Malignant (cancerous) eyelid tumour is less common in Malaysia than in Western countries because the additional melanin in the skin of the locals protect them against the cancer-causing effect of ultraviolet light. Nevertheless, basal cell carcinoma remains the most common eyelid tumour seen in my oculoplastic clinic. This lesion typically affect people who have chronic sun exposure such as labourers. This 50 year-old man presented with a mass in the right upper eyelid. The lesion first appeared 9 months earlier but grew rapidly along the upper eyelid margin affecting his vision. It also bled easily. Rapid growth and bleeding are two signs suggesting the lesion was a canceroud growth. A biopsy confirmed it was a basal cell carcinoma.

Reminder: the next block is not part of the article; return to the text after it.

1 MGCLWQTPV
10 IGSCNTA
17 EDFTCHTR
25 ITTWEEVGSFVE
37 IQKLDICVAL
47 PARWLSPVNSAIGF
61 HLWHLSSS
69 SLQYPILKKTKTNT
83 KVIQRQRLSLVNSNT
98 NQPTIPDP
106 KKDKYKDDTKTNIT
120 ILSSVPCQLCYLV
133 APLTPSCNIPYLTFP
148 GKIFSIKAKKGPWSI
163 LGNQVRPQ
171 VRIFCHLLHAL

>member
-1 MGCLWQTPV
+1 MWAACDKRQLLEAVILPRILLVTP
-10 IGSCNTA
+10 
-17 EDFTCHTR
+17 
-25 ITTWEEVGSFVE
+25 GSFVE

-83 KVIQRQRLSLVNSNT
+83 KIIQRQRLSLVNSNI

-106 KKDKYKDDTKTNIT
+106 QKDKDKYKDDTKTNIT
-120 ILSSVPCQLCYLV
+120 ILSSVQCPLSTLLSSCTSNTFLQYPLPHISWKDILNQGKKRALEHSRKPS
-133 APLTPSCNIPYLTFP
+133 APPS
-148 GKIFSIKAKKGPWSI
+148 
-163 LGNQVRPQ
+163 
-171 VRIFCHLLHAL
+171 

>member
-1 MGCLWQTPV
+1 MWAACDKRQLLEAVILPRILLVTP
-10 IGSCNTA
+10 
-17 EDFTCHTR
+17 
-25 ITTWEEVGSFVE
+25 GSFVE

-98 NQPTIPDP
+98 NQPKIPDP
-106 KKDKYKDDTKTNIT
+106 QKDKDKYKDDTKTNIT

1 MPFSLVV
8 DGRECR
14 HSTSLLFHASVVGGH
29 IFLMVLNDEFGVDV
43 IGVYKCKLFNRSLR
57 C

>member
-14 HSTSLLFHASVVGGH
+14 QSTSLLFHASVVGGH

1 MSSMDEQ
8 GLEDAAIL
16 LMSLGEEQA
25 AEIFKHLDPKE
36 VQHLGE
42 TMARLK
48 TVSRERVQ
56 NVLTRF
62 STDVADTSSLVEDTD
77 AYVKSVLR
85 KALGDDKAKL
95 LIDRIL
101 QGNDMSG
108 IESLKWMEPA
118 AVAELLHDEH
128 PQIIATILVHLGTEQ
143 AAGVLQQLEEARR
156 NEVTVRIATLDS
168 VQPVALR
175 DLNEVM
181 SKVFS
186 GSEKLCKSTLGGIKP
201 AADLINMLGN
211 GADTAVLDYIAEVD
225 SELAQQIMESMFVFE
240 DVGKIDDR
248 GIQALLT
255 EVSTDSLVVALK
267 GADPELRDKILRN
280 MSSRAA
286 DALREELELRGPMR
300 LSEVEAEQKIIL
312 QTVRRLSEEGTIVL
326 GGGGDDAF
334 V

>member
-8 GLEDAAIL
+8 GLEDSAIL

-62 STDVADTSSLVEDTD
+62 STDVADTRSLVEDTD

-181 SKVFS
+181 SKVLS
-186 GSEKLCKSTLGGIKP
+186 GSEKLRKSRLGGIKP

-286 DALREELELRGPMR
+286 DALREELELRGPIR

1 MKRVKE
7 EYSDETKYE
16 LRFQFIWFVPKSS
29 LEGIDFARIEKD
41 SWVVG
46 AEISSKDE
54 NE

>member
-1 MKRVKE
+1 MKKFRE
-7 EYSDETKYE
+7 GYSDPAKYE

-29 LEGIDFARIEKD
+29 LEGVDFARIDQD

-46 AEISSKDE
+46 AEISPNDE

A growth along the right medial 2/3 of the right upper eyelid.
The main objective of treating any cancerous skin lesion is to excise the lesion completely. In this patient, one is faced with the options of either excising the skin tumor alone or take with it 2/3 of the upper eyelid. With the first option, one only need to replace the lost skin but risk leaving behind some tumour; with the second option one can be more certain all tumour is removed but this would leave a big gap needing a bigger reconstruction with longer recovery time and less aesthetic result. In this patient, the tumour invaded only the front of the eyelid with good clear lid margin ( picture b) so I opted for skin excision alone.
Excision of the lesion followed by reconstruction using forehead skin.
The excised lesion was sent for histopathology and after the area was tumour free the forehead skin was used to cover the defect.
Result at one week (pictures a with eyes open and closed)
and two week (b) postoperative.
The patient was able to open his eye at one week and by two weeks the scars were much improved with steroid ointment, sunscreen and sunglasses. He was unable to return for regular visit as he lived 5-hour drive away. He was advised to return in three-month time to check for any recurrence.